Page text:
Screaming Stretch To Unison
• "Pink Cadillac" backing track (E)
(mostly in E, but also has A and B chords)
• You'll need a guitar with skinny/slinky strings for this technique (.010's on first string, or lighter)
• Unison: Two notes, played together, of exactly the same pitch.
Example: open first string (E) and fifth fret of B string (E)
NOT a unison: open first string (E) and second fret of D string (E). This is an octave, not a unison.
• "Green Eyed Lady" is an old song that features this lick/technique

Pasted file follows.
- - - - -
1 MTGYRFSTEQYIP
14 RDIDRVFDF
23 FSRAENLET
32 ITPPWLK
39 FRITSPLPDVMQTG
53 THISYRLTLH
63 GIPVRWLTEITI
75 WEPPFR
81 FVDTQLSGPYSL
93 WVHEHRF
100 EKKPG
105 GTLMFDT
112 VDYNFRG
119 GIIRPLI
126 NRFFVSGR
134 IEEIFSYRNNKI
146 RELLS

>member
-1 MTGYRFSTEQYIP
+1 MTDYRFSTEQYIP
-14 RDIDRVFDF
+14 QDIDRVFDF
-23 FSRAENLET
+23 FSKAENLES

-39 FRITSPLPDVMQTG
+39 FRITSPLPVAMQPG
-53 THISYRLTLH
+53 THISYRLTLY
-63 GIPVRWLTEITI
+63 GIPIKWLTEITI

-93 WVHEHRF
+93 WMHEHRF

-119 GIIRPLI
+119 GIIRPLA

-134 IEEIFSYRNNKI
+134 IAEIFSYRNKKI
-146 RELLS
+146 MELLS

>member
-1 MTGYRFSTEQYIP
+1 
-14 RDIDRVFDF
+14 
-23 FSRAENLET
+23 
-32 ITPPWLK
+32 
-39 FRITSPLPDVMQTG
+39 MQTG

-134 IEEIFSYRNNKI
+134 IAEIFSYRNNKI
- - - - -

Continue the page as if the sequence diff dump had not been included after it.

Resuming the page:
• A fun technique to use occasionally in blues or rock solos.
• Use your third finger to push the lower string until it matches the sound of the upper string. (You'll bend the lower string up two frets, or a "whole step.") Use your second finger behind the third to help push.
• Try adding vibrato to the lower string with your third finger. (Without moving your first finger!)
• Most rock and blues players don't use the pinky that often, as it's too wimpy.
• Try moving this 'screaming' note up and down a scale. (For example, the notes of the Minor Pentatonic scale.)
• Try playing it to the "Pink Cadillac" backing track, above.